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so tired…

Genuine U1fb3rht Sw0rds! Really Cheap!

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maciejowski_bibleRoughly a millenium ago a sword from the Frankish manufacturies of Ulfbhert gave the warrior wielding it a similar status as a car from Porsche, or maybe a clock from Glashaus, might give a person nowadays. It was a brand, and one well-known for it’s quality as well. The steel used for these swords was imported from Afghanistan and Iran into Scandinavia. It was a high-quality easy-to-use masterpiece of weaponery.It was bleeding edge (so to say) weapon technology. Authorities even tried to ban the export of these swords, as they could be used by others (i.e. Vikings) against the Franks themself.

Now, what happens nowadays when we have a brand well-known everywehere for it’s quality?

It gets copied of course! Copied by people who want to make some easy money with cheap fakes of good quality products. Buyers nowadays are often people who think that it mostly is the brand that matters and not the functionality. People who think they might be able to deal with the shoddiness of the fake Vittorio handbag they bought if they get to impress a few people with it before it falls apart.

One can assume it wasn’t that much different a thousand years ago. Wielding a Ulfbhert sword into battle (or maybe more likely into the local pub) would have given the warrior a great amount of respect by his peers. And with the restrictions on the export of these swords it mostl likely got harder and harder to actually get those. Why not substitute the real sword by a good-looking replica then? Razor-sharp metal blades with a “Ulfberht” inscription. Easy! Nobody would ever notice!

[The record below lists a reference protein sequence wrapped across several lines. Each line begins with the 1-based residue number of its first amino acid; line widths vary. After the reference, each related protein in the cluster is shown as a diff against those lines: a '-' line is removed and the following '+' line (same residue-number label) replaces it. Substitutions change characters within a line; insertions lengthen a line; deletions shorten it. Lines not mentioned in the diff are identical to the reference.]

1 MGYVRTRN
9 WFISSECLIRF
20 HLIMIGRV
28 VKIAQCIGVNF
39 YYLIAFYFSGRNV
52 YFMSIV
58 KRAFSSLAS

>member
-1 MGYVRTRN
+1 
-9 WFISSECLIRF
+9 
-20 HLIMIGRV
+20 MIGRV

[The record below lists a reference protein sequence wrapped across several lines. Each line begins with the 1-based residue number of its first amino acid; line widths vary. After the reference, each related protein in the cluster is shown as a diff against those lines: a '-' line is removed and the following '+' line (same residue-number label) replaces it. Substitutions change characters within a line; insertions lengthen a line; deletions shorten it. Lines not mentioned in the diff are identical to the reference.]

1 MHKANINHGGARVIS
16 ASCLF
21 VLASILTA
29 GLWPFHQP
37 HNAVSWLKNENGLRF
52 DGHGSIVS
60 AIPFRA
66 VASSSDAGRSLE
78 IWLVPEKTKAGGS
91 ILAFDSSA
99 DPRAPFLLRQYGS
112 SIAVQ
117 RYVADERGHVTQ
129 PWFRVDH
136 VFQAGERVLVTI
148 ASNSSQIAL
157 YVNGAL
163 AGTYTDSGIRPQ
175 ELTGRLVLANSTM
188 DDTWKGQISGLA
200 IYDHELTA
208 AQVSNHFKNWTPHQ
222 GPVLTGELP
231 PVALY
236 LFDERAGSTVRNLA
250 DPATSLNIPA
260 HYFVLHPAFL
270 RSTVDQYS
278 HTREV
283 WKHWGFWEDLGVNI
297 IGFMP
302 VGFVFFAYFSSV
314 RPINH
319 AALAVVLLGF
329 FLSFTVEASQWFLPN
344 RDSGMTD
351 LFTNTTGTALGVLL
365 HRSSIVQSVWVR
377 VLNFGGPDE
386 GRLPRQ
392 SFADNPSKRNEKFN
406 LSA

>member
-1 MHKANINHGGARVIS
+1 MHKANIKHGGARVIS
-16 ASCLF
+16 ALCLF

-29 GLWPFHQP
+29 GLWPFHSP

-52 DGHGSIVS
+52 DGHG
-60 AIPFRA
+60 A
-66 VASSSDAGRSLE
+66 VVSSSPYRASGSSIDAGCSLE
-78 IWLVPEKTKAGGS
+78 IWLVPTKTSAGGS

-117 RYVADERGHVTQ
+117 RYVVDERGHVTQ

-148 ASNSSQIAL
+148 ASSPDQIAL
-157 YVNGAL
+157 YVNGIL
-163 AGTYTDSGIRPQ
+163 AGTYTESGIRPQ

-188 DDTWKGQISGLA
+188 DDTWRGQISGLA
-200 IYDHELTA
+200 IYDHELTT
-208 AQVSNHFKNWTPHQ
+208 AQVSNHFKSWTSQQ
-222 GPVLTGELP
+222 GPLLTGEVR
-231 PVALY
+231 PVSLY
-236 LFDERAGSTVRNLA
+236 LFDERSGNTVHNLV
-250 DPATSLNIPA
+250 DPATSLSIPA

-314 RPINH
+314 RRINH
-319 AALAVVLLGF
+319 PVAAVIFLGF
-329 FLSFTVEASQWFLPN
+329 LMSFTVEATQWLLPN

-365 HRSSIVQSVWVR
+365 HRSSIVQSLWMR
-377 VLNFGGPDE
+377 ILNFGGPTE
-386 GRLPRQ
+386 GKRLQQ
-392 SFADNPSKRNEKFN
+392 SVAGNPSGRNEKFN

Well, not until the warrior would happen to end up in a real fight, that is. Then the low quality of the sword (often manufactured from local irons in Northern Europe instead of Arabian steel) would show rather quickly with rather lethal effects.

The price for style could be a bit higher back then than it is nowadays.

British archeometallurgists now have compared many of the Ulfberht swords left and found out that many of them indeed were nothing but fakes. Interestingly they also found out that most of the fakes were from places where it was more important to look good (burials), while most of the genuine ones were found in places where they most likely would have been dropped by accident (rivers). Compare getting your Porsche buried with you to you driving it into the next lake.

Sources: Guardian.co.uk, Sword Buyers Guide, MyArmoury on Type Xa swords

Written by G. Neuner

1. January 2009 at 5:55 pm

Posted in History

Tagged with , , , ,

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